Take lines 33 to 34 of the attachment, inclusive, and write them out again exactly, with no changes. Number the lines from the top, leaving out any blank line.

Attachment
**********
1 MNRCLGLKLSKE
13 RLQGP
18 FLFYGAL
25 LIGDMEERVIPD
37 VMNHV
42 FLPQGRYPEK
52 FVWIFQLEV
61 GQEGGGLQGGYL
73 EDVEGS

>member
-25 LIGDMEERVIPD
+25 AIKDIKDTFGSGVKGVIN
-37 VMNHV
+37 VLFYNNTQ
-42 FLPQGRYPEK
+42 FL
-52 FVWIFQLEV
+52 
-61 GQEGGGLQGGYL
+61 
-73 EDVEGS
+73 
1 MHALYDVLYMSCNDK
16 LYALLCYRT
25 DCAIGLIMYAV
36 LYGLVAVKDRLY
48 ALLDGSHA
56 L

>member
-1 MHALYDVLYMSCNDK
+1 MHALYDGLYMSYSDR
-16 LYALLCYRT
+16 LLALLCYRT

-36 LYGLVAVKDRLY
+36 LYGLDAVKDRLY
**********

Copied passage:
+16 LLALLCYRT

-36 LYGLVAVKDRLY